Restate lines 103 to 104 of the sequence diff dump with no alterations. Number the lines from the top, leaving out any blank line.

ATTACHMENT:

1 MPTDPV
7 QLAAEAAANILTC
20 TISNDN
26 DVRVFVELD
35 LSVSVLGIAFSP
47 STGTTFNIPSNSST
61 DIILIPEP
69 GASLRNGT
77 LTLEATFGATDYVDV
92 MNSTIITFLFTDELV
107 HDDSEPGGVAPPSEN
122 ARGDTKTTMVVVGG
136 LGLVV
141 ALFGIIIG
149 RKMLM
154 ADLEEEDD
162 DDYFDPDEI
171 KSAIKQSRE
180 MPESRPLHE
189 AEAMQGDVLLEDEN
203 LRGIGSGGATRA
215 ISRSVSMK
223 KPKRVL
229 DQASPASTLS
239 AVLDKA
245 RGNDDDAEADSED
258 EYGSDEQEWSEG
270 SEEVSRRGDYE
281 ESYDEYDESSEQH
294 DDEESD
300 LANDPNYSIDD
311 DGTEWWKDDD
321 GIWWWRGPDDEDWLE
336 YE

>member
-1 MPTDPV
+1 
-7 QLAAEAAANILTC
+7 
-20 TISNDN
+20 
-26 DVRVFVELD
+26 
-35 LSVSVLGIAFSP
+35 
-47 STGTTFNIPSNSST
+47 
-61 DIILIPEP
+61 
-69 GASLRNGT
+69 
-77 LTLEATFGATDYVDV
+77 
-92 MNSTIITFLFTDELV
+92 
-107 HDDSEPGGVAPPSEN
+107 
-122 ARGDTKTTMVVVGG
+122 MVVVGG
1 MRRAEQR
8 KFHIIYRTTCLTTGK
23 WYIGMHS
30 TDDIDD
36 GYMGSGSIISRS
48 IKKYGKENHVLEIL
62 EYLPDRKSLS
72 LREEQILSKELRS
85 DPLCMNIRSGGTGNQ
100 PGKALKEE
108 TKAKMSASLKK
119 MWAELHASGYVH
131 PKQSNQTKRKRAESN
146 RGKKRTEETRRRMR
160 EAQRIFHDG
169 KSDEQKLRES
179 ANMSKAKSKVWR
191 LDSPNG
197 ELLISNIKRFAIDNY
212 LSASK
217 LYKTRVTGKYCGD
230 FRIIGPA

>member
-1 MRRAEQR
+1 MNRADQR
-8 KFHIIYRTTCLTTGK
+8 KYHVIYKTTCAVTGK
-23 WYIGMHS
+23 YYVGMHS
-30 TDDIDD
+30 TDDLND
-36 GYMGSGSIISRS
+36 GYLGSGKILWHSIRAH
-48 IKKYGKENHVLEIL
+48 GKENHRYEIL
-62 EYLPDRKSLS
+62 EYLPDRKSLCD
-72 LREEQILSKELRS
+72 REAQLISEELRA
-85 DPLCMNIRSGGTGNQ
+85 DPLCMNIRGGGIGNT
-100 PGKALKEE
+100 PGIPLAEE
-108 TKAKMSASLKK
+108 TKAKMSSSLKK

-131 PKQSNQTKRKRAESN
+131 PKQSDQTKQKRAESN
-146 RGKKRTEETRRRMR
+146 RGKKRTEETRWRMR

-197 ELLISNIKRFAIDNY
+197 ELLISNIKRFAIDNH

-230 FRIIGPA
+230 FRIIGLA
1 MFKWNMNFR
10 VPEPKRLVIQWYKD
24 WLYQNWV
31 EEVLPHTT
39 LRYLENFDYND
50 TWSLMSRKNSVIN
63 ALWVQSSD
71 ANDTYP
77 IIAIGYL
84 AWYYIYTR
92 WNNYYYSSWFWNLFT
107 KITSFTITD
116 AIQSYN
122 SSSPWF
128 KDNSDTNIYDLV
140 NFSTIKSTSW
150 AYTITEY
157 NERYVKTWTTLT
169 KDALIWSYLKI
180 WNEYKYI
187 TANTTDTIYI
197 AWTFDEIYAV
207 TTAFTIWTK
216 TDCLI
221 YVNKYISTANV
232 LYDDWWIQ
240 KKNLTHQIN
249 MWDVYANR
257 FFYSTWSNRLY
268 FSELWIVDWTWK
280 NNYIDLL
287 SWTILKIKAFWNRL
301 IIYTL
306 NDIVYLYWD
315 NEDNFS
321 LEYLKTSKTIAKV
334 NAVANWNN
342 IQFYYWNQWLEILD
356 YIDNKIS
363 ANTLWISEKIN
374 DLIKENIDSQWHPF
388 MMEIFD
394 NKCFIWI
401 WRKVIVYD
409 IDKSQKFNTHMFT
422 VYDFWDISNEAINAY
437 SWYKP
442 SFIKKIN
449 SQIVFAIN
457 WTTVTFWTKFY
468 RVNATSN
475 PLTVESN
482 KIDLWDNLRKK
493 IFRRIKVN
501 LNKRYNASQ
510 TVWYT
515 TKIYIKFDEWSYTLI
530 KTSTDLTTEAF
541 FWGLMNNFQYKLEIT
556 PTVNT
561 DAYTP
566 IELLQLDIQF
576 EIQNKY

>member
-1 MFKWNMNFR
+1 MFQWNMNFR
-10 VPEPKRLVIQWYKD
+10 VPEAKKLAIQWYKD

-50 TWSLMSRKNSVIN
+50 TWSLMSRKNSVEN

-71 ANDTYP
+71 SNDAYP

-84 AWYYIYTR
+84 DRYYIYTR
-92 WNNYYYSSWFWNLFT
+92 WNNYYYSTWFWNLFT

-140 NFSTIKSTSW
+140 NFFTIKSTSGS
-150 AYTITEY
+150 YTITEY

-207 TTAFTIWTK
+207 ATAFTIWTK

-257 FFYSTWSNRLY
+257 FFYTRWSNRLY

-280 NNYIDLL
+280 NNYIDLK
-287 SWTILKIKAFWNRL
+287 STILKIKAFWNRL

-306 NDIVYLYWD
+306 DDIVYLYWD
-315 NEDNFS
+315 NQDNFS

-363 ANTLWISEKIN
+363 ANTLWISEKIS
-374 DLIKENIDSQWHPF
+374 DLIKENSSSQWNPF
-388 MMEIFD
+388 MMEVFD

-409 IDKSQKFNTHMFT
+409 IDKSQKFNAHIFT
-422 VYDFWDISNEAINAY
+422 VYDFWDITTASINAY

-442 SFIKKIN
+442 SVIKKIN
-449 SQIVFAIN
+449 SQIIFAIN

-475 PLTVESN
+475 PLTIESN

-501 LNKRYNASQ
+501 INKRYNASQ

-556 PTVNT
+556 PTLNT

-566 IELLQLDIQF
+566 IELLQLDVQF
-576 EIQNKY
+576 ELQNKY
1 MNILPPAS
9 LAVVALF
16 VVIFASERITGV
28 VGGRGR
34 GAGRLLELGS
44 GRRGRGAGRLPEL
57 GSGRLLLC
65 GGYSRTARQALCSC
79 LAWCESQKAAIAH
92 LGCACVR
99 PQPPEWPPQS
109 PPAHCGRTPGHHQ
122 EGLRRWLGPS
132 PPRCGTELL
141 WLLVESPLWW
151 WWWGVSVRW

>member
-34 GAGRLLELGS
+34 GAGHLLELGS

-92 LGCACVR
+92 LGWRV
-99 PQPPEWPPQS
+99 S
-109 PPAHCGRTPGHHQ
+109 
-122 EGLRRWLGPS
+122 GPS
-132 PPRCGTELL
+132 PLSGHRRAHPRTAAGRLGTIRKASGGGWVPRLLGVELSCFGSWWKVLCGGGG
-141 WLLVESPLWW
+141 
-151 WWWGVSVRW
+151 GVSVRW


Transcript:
-108 TKAKMSASLKK
+108 TKAKMSSSLKK